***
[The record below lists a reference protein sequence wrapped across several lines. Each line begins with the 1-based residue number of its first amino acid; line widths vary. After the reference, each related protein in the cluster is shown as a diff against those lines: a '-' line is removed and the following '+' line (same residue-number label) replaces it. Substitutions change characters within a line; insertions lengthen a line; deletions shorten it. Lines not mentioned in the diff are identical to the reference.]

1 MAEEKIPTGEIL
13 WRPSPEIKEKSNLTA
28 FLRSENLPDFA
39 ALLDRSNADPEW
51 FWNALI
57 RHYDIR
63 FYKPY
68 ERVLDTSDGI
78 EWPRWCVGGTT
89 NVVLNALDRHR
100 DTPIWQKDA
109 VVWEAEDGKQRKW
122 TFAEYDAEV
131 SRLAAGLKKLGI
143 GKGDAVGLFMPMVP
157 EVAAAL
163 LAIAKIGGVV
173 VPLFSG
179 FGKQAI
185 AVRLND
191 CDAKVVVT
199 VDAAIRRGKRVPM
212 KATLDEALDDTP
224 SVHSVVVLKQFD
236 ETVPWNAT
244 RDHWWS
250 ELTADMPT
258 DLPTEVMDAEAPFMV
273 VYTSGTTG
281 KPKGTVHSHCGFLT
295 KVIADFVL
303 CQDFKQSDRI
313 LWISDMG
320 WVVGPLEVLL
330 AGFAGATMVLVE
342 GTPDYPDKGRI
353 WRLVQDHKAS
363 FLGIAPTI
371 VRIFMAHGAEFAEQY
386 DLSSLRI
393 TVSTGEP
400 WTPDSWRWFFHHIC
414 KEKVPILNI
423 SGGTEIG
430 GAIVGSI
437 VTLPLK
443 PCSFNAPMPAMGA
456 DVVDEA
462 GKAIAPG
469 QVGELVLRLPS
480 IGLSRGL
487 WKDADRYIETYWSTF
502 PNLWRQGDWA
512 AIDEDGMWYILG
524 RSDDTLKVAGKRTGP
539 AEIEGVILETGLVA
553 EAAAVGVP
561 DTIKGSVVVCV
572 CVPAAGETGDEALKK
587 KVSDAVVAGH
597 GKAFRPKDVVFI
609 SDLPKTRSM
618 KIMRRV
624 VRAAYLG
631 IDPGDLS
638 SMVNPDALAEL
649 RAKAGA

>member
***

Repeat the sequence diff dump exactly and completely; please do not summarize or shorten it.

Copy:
[The record below lists a reference protein sequence wrapped across several lines. Each line begins with the 1-based residue number of its first amino acid; line widths vary. After the reference, each related protein in the cluster is shown as a diff against those lines: a '-' line is removed and the following '+' line (same residue-number label) replaces it. Substitutions change characters within a line; insertions lengthen a line; deletions shorten it. Lines not mentioned in the diff are identical to the reference.]

1 MAEEKIPTGEIL
13 WRPSPEIKEKSNLTA
28 FLRSENLPDFA
39 ALLDRSNADPEW
51 FWNALI
57 RHYDIR
63 FYKPY
68 ERVLDTSDGI
78 EWPRWCVGGTT
89 NVVLNALDRHR
100 DTPIWQKDA
109 VVWEAEDGKQRKW
122 TFAEYDAEV
131 SRLAAGLKKLGI
143 GKGDAVGLFMPMVP
157 EVAAAL
163 LAIAKIGGVV
173 VPLFSG
179 FGKQAI
185 AVRLND
191 CDAKVVVT
199 VDAAIRRGKRVPM
212 KATLDEALDDTP
224 SVHSVVVLKQFD
236 ETVPWNAT
244 RDHWWS
250 ELTADMPT
258 DLPTEVMDAEAPFMV
273 VYTSGTTG
281 KPKGTVHSHCGFLT
295 KVIADFVL
303 CQDFKQSDRI
313 LWISDMG
320 WVVGPLEVLL
330 AGFAGATMVLVE
342 GTPDYPDKGRI
353 WRLVQDHKAS
363 FLGIAPTI
371 VRIFMAHGAEFAEQY
386 DLSSLRI
393 TVSTGEP
400 WTPDSWRWFFHHIC
414 KEKVPILNI
423 SGGTEIG
430 GAIVGSI
437 VTLPLK
443 PCSFNAPMPAMGA
456 DVVDEA
462 GKAIAPG
469 QVGELVLRLPS
480 IGLSRGL
487 WKDADRYIETYWSTF
502 PNLWRQGDWA
512 AIDEDGMWYILG
524 RSDDTLKVAGKRTGP
539 AEIEGVILETGLVA
553 EAAAVGVP
561 DTIKGSVVVCV
572 CVPAAGETGDEALKK
587 KVSDAVVAGH
597 GKAFRPKDVVFI
609 SDLPKTRSM
618 KIMRRV
624 VRAAYLG
631 IDPGDLS
638 SMVNPDALAEL
649 RAKAGA

>member